The link between Nazi Germany and the Art Deco period (which is so popular these days), has long made me uncomfortable. 

First I learned about the Neiger Brothers of Gablonz, Bohemia and their assassination at the hands of the Nazi’s.  These brothers were glass artisans from Bohemia, only just enjoying the fruits of their labour when killed by the Nazi war machine in Auschwitz.

It is interesting to read how the two – the ‘Third Reich’ and the global Art Deco style movement interacted.  The text which follows owes its origins to the narrative provided by Ilonka Wenk in the hardback reference book “Art Deco Schmuck” by Christianne Weber in German.

The book is a revelation to me and one wonders, if the general population knew of the background of Art Deco and the casualties inflicted by the Third Reich, would they be quite so keen to embrace everything Art Deco?  

With the North Americans, there would be an unequivocal ‘Yes!’.  With other perhaps more thoughtful Europeans there may at the very least be a huge question mark.   

But when there is a quick buck to be made in hard times, who can ignore a sale purely on the grounds of moral ethics?  I suspect there are very few indeed.

In the ‘Roaring Twenties’ lesbianism was embraced as ‘avant-garde’, during the 1930’s it was increasingly frowned upon following the play ‘Girls In Uniform’ where the heroin commits suicide after an unrequited infatuation with another female in uniform.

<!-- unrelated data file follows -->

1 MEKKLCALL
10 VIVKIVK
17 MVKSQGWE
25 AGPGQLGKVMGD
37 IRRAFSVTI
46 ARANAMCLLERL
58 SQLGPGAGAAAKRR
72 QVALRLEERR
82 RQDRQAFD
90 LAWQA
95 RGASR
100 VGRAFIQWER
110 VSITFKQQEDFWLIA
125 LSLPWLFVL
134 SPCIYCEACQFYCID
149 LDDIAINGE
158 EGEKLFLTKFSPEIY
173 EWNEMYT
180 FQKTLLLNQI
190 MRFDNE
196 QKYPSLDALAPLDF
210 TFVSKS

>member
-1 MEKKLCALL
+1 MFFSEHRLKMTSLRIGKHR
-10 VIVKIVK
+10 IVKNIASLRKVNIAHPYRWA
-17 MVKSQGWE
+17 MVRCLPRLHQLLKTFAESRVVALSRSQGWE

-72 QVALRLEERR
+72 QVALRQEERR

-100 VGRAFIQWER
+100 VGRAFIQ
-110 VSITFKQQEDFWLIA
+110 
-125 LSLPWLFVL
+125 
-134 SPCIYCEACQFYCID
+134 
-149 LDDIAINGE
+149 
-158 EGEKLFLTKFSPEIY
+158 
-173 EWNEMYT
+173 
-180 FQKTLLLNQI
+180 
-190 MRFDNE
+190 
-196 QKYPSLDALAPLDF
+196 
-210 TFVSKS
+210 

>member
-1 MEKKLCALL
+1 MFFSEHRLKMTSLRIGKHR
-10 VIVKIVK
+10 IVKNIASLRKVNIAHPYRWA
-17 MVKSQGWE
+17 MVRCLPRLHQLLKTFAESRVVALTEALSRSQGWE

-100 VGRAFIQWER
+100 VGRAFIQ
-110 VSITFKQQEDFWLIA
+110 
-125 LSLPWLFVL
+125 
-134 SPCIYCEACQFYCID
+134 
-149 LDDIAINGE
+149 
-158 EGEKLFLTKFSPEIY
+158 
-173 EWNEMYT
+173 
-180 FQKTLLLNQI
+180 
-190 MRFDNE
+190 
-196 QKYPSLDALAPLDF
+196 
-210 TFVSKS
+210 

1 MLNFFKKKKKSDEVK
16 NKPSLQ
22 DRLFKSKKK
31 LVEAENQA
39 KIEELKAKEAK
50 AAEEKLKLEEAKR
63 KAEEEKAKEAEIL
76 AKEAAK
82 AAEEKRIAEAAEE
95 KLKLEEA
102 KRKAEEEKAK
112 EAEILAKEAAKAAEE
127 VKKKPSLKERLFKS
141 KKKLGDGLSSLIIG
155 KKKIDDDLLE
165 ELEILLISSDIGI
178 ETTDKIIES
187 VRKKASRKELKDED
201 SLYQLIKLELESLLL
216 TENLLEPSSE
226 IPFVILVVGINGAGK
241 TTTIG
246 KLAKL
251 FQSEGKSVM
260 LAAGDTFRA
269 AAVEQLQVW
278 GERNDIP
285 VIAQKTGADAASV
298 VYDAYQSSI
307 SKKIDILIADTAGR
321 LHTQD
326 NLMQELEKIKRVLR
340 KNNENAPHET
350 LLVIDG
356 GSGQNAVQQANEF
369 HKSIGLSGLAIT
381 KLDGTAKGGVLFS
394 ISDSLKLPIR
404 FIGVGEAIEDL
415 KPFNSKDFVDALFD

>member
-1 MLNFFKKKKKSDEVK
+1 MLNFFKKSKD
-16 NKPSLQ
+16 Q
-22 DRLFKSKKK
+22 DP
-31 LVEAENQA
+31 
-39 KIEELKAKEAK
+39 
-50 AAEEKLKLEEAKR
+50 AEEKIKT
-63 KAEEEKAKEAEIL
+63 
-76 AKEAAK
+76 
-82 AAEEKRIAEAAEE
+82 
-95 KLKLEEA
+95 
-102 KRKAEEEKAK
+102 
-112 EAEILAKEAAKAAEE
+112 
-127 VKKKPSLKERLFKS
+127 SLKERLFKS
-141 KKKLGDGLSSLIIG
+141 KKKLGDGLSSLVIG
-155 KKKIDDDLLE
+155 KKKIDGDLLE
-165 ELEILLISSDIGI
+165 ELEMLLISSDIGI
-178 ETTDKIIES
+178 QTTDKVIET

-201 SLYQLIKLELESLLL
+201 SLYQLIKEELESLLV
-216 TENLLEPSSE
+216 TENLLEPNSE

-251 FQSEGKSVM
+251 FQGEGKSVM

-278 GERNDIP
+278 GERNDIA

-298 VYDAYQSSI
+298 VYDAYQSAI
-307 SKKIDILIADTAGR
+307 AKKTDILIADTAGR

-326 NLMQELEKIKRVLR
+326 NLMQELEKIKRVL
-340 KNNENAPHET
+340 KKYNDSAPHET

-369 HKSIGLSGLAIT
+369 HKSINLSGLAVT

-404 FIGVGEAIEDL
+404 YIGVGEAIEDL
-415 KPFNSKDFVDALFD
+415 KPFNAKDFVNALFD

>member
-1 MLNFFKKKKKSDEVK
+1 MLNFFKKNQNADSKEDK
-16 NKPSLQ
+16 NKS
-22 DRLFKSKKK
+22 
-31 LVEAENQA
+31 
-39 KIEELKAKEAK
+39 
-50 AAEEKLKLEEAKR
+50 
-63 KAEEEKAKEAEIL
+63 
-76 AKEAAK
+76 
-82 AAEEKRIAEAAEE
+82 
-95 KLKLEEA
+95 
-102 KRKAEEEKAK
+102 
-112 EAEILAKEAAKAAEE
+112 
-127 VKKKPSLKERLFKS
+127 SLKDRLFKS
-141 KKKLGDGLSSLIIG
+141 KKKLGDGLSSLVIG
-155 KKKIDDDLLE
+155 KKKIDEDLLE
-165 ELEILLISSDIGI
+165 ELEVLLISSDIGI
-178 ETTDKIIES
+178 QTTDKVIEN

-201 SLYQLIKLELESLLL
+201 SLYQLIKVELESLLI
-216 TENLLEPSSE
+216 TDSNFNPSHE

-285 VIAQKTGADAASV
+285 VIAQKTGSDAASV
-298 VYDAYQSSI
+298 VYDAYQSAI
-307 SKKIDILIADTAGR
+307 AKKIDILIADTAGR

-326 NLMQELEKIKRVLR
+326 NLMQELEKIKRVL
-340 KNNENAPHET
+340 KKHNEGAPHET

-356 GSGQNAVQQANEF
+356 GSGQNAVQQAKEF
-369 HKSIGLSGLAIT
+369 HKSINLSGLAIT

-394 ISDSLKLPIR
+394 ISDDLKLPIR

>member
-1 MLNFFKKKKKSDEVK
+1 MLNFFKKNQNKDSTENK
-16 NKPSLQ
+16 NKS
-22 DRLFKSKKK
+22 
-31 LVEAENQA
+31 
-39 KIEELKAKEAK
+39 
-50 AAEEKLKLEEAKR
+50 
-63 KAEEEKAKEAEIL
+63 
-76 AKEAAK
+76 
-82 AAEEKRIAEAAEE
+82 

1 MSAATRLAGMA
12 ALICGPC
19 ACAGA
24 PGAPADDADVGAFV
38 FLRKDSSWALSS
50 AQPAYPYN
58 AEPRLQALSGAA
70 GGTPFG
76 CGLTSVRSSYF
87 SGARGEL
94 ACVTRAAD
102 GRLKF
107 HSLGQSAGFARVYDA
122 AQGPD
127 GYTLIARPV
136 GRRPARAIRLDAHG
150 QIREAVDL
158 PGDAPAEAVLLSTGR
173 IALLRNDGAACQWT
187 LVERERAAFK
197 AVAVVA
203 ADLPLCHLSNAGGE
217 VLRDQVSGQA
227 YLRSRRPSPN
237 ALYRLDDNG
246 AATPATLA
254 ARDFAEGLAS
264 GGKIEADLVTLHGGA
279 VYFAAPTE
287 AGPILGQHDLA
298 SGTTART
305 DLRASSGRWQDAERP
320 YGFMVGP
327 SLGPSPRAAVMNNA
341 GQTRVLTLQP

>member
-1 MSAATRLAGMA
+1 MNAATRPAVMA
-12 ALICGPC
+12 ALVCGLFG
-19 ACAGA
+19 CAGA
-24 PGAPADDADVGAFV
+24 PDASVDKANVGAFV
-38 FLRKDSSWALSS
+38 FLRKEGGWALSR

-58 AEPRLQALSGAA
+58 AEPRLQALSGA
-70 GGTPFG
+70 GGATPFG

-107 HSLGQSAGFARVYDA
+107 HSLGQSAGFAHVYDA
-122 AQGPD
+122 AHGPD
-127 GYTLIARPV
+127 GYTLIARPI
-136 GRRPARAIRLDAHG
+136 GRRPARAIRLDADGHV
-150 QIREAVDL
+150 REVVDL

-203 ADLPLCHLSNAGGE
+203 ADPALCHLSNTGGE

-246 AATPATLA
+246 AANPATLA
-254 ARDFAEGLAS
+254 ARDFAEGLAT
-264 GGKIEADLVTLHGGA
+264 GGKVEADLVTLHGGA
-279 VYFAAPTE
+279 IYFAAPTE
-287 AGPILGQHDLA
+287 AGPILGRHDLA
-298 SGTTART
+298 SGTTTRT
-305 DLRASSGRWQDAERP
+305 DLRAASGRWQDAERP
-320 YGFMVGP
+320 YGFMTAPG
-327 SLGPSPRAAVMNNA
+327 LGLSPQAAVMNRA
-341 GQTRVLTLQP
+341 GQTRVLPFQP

But many more women would soon be seen in uniform following the rise of Hitler in 1933, particularly the ‘BDM’ (the League of German Girls), who served in the Reich Works Corporation.  They carried out duties such as menial medical orderlies as well as lowly positions as tram conductors.

I suspect that the creation  (in 1933) of the German Fashion Office (Meutsches Modeamt) whose remit was to make all women’s’ clothing conform to the ethnic Nazi ideology, was doomed to failure from the very start.

The German Fashion Office was ordered to release propaganda of all kinds to ensure that only ‘pure blooded’ German fashion and accessories were made in accordance with  nationalist folklore which  should be accepted by all true Germans.  

They were also instructed by the Third Reich to ensure that they promoted fashion manufacture in order to keep up with international trends. 

This is surely a double whammy ordered by  the German Fashion Office (Meutsches Modeamt) – neither of which they could possibly deliver or enforce.

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